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The two genome-wide association studies published by us and by the Wellcome Trust Case-Control Consortium (WTCCC) revealed a number of novel loci but neither had the statistical power to elucidate all of the genetic components of type 1 diabetes risk, a task for which larger effective sample sizes are needed.
We analyzed data from two sources: 1) The previously published second stage of our study, with a total sample size of the two stages consisting of 1,046 Canadian case-parent trios and 538 multiplex families with 929 affected offspring from the Type 1 Diabetes Genetics Consortium (T1DGC); 2) The RR2 project of the T1DGC, which genotyped 4,417 individuals from 1,062 non-overlapping families, including 2,059 affected individuals (mostly sibling pairs) for the 1,536 markers with the highest statistical significance for type 1 diabetes in the WTCCC results.
One locus, mapping to an LD block at chr15q14, reached statistical significance by combining results from two markers (rs17574546 and rs7171171) in perfect linkage disequilibrium (LD) with each other (r2=1). We obtained a joint p value of 1.3 ×10−6, which exceeds by an order of magnitude the conservative threshold of 3.26×10−5 obtained by correcting for the 1,536 SNPs tested in our study. Meta-analysis with the original WTCCC genome-wide data produced a p value of 5.83×10−9.
A novel type 1 diabetes locus was discovered. It involves RASGRP1, a gene known to play a crucial role in thymocyte differentiation and TCR signaling by activating the Ras signaling pathway.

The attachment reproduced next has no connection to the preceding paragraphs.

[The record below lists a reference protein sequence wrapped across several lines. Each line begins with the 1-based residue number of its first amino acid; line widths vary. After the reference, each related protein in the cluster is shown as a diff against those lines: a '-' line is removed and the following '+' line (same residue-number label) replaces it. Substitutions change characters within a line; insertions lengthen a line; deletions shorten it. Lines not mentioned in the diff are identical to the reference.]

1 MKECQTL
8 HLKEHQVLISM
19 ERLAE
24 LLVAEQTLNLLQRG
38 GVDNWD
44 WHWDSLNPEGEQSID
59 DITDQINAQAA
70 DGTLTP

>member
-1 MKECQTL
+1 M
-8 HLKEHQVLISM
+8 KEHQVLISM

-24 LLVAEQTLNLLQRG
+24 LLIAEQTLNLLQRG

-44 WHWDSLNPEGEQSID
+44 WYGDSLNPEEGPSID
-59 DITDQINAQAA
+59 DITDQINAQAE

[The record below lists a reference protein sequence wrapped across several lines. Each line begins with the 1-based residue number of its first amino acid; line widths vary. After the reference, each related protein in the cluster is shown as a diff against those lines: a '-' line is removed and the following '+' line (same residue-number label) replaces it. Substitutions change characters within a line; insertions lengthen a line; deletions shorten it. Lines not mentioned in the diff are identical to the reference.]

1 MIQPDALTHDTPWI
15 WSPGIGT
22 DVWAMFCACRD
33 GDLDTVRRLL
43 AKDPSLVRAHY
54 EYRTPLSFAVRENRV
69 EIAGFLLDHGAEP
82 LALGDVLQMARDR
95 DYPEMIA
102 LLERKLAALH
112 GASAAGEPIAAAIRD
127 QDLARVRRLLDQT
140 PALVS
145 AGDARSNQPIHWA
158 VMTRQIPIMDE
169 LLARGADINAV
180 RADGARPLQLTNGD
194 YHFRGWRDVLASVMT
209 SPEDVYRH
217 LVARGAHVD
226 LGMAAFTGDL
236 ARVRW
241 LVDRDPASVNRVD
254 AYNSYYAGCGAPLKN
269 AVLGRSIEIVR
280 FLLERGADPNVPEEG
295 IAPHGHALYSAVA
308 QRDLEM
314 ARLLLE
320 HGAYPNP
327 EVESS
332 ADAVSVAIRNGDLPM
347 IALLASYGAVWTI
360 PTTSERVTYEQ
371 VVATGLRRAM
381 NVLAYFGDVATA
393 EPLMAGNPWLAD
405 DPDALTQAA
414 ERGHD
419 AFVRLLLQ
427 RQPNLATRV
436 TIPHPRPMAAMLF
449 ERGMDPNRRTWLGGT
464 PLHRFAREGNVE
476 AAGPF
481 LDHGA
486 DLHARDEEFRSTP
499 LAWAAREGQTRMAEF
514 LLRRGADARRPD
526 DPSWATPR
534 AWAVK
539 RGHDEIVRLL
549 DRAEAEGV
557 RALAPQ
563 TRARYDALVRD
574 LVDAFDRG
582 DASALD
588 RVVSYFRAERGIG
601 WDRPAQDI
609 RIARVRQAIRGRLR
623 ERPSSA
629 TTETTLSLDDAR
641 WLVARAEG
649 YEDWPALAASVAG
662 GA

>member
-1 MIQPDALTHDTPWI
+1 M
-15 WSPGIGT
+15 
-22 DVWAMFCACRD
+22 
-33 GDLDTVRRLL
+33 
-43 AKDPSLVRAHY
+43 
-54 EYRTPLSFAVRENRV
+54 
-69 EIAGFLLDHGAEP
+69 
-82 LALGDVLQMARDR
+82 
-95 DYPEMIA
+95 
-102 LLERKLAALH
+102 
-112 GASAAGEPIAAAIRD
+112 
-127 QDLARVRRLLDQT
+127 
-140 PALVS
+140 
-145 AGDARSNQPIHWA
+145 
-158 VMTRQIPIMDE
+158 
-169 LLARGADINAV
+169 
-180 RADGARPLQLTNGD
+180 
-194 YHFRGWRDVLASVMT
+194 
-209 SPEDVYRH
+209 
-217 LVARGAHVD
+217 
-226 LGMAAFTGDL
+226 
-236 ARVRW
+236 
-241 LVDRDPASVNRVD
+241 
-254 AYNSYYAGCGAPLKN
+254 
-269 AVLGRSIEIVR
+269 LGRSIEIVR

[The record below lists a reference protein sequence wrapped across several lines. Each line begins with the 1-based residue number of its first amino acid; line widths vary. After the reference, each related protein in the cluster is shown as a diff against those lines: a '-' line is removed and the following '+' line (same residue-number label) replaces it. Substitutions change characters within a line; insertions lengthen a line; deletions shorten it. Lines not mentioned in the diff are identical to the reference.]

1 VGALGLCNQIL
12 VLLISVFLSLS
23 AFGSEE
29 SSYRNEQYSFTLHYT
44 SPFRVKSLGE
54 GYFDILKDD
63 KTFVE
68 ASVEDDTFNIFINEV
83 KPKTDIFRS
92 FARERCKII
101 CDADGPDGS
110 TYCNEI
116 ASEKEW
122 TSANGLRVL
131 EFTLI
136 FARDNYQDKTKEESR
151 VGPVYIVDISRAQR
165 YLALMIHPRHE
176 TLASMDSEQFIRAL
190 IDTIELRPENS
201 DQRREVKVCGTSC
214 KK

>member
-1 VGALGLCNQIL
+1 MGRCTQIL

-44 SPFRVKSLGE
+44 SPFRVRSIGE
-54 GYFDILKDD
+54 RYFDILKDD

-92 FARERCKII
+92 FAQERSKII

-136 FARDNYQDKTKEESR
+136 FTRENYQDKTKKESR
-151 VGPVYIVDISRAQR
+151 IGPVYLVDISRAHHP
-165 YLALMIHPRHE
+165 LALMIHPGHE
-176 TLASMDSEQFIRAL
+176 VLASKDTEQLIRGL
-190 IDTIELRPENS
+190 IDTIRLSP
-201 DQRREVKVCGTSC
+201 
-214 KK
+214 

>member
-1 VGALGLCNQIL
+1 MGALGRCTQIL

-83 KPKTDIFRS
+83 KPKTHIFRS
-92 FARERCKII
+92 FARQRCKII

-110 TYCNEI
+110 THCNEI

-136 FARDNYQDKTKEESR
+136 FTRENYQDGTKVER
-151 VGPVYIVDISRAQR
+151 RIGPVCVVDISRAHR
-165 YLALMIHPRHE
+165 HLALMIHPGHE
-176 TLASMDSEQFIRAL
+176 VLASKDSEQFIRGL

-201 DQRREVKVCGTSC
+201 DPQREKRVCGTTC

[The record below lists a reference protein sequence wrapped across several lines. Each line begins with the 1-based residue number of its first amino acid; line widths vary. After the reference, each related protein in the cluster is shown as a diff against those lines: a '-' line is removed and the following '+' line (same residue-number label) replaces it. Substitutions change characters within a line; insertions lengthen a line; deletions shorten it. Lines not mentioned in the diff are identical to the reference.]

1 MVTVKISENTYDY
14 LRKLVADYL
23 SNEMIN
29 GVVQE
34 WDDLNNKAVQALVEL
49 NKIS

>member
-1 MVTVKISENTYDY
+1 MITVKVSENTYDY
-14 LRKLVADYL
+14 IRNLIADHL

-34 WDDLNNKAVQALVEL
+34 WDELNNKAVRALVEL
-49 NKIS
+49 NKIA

Type 1 diabetes is due to autoimmune destruction of the pancreatic beta cells, a process of multifactorial etiology with a strong genetic component. Genome-wide association studies (GWAS) conducted by us1 and the Wellcome Trust Case Control Consortium (WTCCC)2, 3 identified a number of loci which, when added to those previously known from the candidate-gene approach, still leave a considerable part of the relative sibling risk (λS) for type 1 diabetes unexplained. This is consistent with the experience in other complex traits, which also involve a multiplicity of weak genetic effects for the detection of which the sample sizes of current GWAS studies have relatively low power. Multistage approaches and metaanalyses that increase effective sample size are therefore called for.
In a recent, three-stage follow-up of our original GWAS, we reported the discovery of two additional novel loci, involving the UBASH3A and BACH2 genes4, a finding independently reported in two other studies5, 6. In this report we are presenting new evidence suggesting another locus for type 1 diabetes risk that maps to the RASGRP1 gene, based on evidence obtained by combining our data with the Rapid Response 2 (RR2) project of the Type 1 Diabetes Genetics Consortium (T1DGC, http://www.t1dgc.org)7.
Overlap in the markers selected in the two projects was determined either by identity of SNPs or, in cases of physical proximity (<1 Mb), by LD (r2 value>0.8). After excluding known type 1 diabetes loci, there was only one locus nominally significant (P<0.05) in both projects. It involves a locus evaluated in the RR2 cohort by SNP rs17574546 (P =3.41×10−3) and in our set by rs7171171 (P =8.40×10−5, Table 1).